London, 13 July 2016/ RI/ ACP: The outcome of the 23rd June 2016 referendum has set the UK on a path to leave the European Union (EU) that will also see an end to its being a member of the EU’s Economic Partnership Agreements (EPAs) with several countries of Africa, the Caribbean and the Pacific.
Brexit will have consequences for the UK, but its impact on these developing countries could also be far reaching. Precisely how and in what ways is however not yet well understood.
The Ramphal Institute is therefore organising a brainstorming session of leading experts to identify and better understand how this might affect Commonwealth developing countries that currently trade with the UK under an EPA.
The ACP Secretary General, Dr. Patrick Gomes will make opening remarks, to convey key issues that would affect the 79 member states of the ACP Group.
ACP-EU EPAs have been negotiated since 2002 to facilitate free trade between the EU and ACP regions. The Caribbean region has ratified and is implementing a full EPA, while negotiations have concluded for the West African region, East African Community, and Southern African Development Community. The Central African, Pacific and greater Eastern and Southern African regions are still addressing outstanding issues. Meanwhile, several states have signed interim individual agreements with the EU while the regional negotiations continue.
"The ACP Group’s relationship with UK lies in the fact that the latter is a member of the EU, and as long as it remains a member (at least until 2019) is therefore bound by all ACP-EU agreements – including the Cotonou Partnership Agreement, EPAs, Everything But Arms agreement and others. There are no bilateral agreements between the UK and ACP as a group," said Dr. Gomes.
"Once the UK’s exit from the EU is completed, will the UK honour the EPAs to which it has attached its signature, or will the UK launch a process of negotiation of bilateral trade arrangements with the countries which make up the ACP?"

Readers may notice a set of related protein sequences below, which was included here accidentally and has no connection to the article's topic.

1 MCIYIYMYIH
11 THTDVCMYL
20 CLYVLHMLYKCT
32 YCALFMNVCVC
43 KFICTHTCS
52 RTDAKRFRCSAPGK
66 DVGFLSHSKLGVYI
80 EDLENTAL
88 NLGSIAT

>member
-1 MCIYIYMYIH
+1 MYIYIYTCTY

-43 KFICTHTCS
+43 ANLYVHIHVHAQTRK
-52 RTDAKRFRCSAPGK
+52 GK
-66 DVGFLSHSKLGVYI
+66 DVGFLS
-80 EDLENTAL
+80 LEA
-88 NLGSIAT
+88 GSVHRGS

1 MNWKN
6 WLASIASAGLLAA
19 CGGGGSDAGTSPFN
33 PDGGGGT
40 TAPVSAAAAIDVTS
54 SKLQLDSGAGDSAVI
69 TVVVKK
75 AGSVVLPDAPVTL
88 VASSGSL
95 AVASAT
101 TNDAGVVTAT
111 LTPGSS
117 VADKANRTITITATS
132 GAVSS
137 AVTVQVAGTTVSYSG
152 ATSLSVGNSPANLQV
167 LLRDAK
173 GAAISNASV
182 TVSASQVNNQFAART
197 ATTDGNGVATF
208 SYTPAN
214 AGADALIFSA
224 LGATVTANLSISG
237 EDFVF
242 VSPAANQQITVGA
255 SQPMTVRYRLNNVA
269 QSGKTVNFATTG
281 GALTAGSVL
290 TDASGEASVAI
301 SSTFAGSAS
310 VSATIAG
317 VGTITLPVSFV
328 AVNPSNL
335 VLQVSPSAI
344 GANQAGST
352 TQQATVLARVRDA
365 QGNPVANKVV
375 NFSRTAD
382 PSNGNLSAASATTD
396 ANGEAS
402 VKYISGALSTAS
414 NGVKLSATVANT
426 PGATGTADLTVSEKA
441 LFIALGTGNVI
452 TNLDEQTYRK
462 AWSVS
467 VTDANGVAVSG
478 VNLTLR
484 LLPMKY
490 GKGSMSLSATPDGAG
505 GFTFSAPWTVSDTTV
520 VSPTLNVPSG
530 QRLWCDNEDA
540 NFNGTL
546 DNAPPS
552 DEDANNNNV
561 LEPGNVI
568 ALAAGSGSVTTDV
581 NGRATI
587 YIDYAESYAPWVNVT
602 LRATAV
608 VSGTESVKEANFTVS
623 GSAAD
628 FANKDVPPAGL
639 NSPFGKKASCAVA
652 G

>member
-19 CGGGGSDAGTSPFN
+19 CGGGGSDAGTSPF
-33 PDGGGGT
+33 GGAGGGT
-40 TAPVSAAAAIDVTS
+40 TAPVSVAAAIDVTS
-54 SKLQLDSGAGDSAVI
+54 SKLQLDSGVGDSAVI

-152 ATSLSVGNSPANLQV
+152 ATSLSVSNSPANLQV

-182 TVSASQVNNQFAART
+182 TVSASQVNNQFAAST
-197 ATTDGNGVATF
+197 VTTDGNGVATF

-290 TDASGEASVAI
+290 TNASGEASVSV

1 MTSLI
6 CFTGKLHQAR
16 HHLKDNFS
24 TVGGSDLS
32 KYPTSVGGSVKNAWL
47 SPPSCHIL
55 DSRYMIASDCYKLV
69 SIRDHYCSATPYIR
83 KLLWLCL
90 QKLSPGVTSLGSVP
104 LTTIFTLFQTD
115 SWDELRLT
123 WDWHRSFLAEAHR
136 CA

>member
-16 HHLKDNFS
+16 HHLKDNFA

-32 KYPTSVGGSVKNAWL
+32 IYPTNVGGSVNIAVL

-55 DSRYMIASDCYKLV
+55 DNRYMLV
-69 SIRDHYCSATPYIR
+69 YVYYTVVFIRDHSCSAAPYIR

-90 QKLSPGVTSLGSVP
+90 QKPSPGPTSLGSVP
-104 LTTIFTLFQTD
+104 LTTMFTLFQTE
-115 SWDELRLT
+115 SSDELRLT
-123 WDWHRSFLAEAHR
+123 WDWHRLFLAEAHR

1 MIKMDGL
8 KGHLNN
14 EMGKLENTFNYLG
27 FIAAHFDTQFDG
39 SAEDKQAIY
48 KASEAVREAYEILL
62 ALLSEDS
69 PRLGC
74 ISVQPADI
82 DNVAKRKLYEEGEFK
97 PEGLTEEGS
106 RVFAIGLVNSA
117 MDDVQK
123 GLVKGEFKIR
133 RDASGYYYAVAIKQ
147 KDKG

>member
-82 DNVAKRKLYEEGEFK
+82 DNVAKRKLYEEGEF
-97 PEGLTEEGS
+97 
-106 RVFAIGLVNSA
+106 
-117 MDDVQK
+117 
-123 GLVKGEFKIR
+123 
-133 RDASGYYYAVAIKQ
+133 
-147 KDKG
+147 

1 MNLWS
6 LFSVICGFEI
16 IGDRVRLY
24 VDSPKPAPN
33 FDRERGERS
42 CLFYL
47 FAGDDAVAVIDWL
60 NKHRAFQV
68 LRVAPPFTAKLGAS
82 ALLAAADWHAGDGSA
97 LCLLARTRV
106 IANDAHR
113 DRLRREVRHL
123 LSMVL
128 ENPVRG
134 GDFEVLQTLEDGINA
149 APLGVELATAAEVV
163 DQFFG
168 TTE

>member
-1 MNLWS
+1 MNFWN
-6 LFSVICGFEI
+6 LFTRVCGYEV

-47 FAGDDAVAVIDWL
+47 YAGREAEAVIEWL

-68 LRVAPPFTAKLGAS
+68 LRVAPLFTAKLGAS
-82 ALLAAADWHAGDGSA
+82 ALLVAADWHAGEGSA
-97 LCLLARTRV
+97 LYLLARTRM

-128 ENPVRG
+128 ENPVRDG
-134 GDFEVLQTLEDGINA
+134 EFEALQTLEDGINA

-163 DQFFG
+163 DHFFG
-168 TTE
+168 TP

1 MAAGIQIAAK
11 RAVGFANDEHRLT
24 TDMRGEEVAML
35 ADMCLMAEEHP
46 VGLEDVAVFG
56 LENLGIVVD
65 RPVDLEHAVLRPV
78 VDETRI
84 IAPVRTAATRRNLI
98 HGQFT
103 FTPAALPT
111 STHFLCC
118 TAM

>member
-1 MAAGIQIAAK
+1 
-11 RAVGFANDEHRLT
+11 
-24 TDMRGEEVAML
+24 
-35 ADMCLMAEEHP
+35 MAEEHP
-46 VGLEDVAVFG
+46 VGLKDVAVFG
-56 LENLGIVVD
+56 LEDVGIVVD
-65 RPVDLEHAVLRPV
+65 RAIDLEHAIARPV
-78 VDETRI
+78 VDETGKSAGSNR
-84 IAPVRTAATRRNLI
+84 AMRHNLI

He said the ACP Group must attempt to safeguard the interests of its member states – including market access, trade and investment, development financing.
Ultimately a formal submission by the Government under Article 50 of the Treaty of Lisbon will trigger talks that will define the terms of exit and the UK’s future relations with its European neighbours.
Particularly since the Single Market, the UK has not had an independently set foreign trade policy. But post Brexit, it will be able to fix its own customs duties and set other controls on trade, of course within the constraints of its WTO and other international obligations.
The resulting changes to the rules governing imports, for accessing the UK market and to commercial considerations; might well be extensive. Cumulatively, they might be positive or they could inadvertently adversely impact exports from Commonwealth countries like those of the Caribbean, Mauritius, Seychelles, Kenya, Fiji, Ghana, and others with longstanding trading links. Countries that in recent years have been trading with the UK under an EPA.
When the experts brought together by the Ramphal Institute at King’s College London, meet on Friday the 15th July 2016 14:00-17:00 UK time, they will make recommendations regarding further research, outreach and consultation needed to support policy making that contributes to trade development of the Commonwealth countries that will be affected.
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